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Dementia worsens as the nerve cells in the brain become progressively damaged and can no longer function. Over time, this can jeopardise a person’s thinking abilities and motor skills. This is why some patients start to develop a specific type of myoclonus known as pill-rolling tremors.
The most obvious cause for physiologic tremors is caffeine and other stimulants that make blood flow more pronounced.
Pill rolling tremors are often observed in patients with Parkinson’s, but other neurological causes may include Lewy body dementia.
The resting tremors are referred to as pill-rolling tremors because they appear as if a person is rolling a pill or other small object between their thumb and index finger.
When a tremor occurs, it reflects issues in the part of the brain that controls movement, known as the basal ganglia.
This region, found deep in the brain, comprises several structures located in the thalamus.
In Parkinson’s disease, this structure of the brain doesn’t receive enough dopamine to form connections between euros.
This leads to interrupted communication within the brain which results in movements not occurring so smoothly.
In 2015, a report published in Tremor and Other Hyperkinetic Movements suggested myoclonus may be a “common clinical manifestation of Alzheimer’s disease”.
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The report cited a study, in which eight percent of patients with Alzheimer’s disease had a myoclonic variant, characterised by presenile onset with severe cognitive deterioration, mutism and early-onset myoclonus.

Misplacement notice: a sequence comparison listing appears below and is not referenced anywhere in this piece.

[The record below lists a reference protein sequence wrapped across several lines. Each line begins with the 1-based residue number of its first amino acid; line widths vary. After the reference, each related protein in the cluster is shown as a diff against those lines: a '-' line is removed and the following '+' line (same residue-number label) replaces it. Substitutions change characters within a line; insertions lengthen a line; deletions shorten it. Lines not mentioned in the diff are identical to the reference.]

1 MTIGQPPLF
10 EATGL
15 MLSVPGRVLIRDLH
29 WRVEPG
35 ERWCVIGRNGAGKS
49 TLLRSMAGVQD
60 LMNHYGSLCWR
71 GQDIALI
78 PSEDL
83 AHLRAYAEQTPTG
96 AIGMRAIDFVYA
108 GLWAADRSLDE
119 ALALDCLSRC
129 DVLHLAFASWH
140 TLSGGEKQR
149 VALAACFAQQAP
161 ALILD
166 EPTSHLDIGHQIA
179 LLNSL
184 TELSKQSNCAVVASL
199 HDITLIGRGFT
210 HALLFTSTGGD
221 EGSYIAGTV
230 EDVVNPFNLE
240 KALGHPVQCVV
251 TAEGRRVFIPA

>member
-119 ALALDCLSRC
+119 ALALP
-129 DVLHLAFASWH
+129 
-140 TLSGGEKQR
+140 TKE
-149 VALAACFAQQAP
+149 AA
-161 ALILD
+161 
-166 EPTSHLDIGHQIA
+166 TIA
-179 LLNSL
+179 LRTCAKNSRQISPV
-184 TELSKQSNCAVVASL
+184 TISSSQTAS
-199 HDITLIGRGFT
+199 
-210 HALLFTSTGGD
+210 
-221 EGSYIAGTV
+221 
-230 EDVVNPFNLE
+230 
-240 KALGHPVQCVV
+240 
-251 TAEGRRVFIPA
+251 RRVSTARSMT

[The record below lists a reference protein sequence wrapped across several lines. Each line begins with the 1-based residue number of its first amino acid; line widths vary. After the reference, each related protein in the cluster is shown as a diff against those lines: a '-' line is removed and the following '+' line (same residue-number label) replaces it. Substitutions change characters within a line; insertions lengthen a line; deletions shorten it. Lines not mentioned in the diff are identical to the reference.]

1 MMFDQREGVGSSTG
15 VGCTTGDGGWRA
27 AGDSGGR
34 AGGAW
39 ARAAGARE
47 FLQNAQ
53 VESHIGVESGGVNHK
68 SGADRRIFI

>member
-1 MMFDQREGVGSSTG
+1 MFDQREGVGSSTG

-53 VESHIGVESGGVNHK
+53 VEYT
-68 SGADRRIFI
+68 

The report stated: “Myoclonus is more commonly seen in early-onset and rapidly progressive Alzheimer’s disease, where its prevalence may be as high as 75 percent.”
Myoclonus describes a sudden, brief voluntary twitching or jerking of a muscle or group of muscles.
The twitching general cannot be stopped or controlled by the person.
It tends not to be diagnosed as a disease itself, but rather describes a clinical sign of an underlying condition.
In 2011, a report published in the journal Neurology made a note-worthy observation about the myoclonus in dementia patients.
The report noted: “Most motor signs occur frequently and progress rapidly in Alzheimer’s disease.”
“Tremor is an exception in that it occurs less frequently and advances at slower rates,” adds the report.
The other motor symptoms of dementia include slowed movement, decreased body tone, and impaired gait.
According to Science Direct, some of these symptoms may even develop “before a decline in cognitive function”.
The health body states that hand fine motor skill disability is more prevalent in moderate to severe dementia.
In other words, those with severe dementia are more likely to suffer from an inability to perform tasks that require a degree of manual dexterity.
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